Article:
- Peter Gottschalk & Minh Huynh, 2010. "Are Earnings Inequality and Mobility Overstated? The Impact of Nonclassical Measurement Error," The Review of Economics and Statistics, MIT Press, vol. 92(2), pages 302-315, May.
- Gottschalk, Peter T. & Huynh, Minh, 2006. "Are Earnings Inequality and Mobility Overstated? The Impact of Non-Classical Measurement Error," IZA Discussion Papers 2327, Institute for the Study of Labor (IZA).
- de Mel, Suresh & McKenzie, David J. & Woodruff, Christopher, 2009. "Measuring microenterprise profits: Must we ask how the sausage is made?," Journal of Development Economics, Elsevier, vol. 88(1), pages 19-31, January.
- Bound, John & Brown, Charles & Mathiowetz, Nancy, 2001. "Measurement error in survey data," Handbook of Econometrics, in: J.J. Heckman & E.E. Leamer (ed.), Handbook of Econometrics, edition 1, volume 5, chapter 59, pages 3705-3843 Elsevier.
- John Abowd & Martha Stinson, 2011. "Estimating Measurement Error in SIPP Annual Job Earnings: A Comparison of Census Bureau Survey and SSA Administrative Data," Working Papers 11-20, Center for Economic Studies, U.S. Census Bureau.
- John Bound & Alan B. Krueger, 1989.
"The Extent of Measurement Error In Longitudinal Earnings Data: Do Two Wrongs Make A Right?,"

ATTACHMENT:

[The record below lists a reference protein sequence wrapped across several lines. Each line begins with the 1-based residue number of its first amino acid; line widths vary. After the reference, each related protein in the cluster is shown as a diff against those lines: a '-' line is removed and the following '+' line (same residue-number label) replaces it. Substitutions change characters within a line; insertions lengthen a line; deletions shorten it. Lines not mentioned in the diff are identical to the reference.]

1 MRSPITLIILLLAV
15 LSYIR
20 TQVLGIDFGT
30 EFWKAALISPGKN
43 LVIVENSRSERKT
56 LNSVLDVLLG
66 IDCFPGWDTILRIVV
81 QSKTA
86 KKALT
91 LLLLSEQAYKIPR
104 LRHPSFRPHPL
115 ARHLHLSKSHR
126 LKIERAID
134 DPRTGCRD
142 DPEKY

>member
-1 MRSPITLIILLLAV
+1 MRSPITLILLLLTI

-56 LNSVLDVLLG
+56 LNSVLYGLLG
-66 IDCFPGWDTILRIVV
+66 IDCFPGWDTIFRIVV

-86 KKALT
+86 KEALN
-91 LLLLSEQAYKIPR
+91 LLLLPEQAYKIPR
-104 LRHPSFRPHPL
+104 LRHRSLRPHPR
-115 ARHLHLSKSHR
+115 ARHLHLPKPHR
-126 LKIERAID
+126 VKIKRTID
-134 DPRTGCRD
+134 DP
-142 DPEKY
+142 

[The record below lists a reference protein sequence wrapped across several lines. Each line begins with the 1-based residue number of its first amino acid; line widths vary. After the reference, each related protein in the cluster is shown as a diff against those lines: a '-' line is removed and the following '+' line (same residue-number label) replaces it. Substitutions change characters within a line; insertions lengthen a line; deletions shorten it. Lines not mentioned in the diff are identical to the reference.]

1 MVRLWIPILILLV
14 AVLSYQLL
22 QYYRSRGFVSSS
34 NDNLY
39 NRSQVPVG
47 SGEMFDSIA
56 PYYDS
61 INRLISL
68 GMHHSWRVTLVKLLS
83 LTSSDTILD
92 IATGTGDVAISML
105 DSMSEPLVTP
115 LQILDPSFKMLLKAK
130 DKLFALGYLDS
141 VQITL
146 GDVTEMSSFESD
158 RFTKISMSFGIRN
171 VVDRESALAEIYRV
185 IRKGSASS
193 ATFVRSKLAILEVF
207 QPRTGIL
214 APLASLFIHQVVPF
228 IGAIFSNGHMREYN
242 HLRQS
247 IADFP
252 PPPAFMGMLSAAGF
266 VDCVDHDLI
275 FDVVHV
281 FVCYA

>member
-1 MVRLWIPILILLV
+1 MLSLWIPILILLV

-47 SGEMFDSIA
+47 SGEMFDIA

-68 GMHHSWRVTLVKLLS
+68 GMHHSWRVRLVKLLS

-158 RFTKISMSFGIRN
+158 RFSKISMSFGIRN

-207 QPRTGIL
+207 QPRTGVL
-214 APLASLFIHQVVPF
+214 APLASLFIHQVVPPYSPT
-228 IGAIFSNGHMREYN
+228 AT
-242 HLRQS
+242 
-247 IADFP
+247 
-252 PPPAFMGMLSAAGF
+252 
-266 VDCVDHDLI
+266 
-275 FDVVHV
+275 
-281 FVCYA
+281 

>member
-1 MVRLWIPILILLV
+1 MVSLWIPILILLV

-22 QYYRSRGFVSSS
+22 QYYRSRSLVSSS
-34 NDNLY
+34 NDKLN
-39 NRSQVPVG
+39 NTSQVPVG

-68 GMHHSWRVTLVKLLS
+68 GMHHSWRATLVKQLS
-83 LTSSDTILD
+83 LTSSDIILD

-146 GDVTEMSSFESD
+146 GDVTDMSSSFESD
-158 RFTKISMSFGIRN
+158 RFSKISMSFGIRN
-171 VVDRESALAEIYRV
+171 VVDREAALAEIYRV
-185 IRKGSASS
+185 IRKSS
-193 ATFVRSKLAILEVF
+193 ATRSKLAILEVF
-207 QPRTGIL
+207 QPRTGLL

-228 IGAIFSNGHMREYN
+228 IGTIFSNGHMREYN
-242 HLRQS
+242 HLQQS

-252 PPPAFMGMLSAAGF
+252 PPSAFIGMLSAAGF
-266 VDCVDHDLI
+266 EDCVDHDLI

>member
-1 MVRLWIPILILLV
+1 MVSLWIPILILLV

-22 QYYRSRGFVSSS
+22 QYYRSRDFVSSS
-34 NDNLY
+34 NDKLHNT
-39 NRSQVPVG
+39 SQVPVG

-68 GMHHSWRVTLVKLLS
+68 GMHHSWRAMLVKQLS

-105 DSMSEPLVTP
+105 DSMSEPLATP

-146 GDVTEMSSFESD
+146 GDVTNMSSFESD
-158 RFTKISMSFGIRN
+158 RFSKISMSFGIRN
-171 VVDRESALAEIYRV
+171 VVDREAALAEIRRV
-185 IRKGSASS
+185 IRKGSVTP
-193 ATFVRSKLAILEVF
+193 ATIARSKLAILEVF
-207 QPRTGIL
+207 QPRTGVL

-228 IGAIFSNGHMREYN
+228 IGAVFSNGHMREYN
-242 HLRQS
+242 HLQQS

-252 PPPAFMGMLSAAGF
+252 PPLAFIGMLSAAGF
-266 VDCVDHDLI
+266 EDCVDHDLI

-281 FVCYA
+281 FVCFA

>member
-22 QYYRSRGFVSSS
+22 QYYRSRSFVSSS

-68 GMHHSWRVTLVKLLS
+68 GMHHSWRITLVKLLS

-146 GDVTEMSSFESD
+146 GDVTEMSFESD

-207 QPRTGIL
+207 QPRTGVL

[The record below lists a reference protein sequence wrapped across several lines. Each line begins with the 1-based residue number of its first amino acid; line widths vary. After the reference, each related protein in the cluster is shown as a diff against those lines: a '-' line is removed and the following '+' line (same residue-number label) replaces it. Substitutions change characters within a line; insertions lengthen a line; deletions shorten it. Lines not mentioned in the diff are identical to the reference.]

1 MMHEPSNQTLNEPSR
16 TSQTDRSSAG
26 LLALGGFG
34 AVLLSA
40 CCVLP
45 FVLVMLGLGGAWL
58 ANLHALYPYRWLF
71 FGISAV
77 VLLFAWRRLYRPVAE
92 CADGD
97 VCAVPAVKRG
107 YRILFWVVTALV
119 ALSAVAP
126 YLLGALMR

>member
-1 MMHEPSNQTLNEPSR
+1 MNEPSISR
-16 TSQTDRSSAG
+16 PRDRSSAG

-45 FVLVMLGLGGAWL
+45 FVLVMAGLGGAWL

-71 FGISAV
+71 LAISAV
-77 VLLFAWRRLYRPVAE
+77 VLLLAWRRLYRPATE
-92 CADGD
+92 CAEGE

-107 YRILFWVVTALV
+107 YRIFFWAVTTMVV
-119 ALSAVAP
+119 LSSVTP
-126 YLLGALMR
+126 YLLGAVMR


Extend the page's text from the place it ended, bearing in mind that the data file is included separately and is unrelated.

NBER Working Papers
2885, National Bureau of Economic Research, Inc.
- Bound, John & Krueger, Alan B, 1991. "The Extent of Measurement Error in Longitudinal Earnings Data: Do Two Wrongs Make a Right?," Journal of Labor Economics, University of Chicago Press, vol. 9(1), pages 1-24, January.
- Bound, John, et al, 1994. "Evidence on the Validity of Cross-Sectional and Longitudinal Labor Market Data," Journal of Labor Economics, University of Chicago Press, vol. 12(3), pages 345-68, July.
- Martha Stinson, 2004. "Estimating Measurement Error in SIPP Annual Job Earnings: A Comparison of Census Survey and SSA Administrative Data," Econometric Society 2004 North American Winter Meetings 123, Econometric Society.
When requesting a correction, please mention this item's handle: RePEc:eee:deveco:v:96:y:2011:i:2:p:409-421. See general information about how to correct material in RePEc.
For technical questions regarding this item, or to correct its authors, title, abstract, bibliographic or download information, contact: (Zhang, Lei)
If you have authored this item and are not yet registered with RePEc, we encourage you to do it here. This allows to link your profile to this item. It also allows you to accept potential citations to this item that we are uncertain about.
If references are entirely missing, you can add them using this form.
If the full references list an item that is present in RePEc, but the system did not link to it, you can help with this form.
If you know of missing items citing this one, you can help us creating those links by adding the relevant references in the same way as above, for each refering item. If you are a registered author of this item, you may also want to check the "citations" tab in your profile, as there may be some citations waiting for confirmation.
Please note that corrections may take a couple of weeks to filter through the various RePEc services.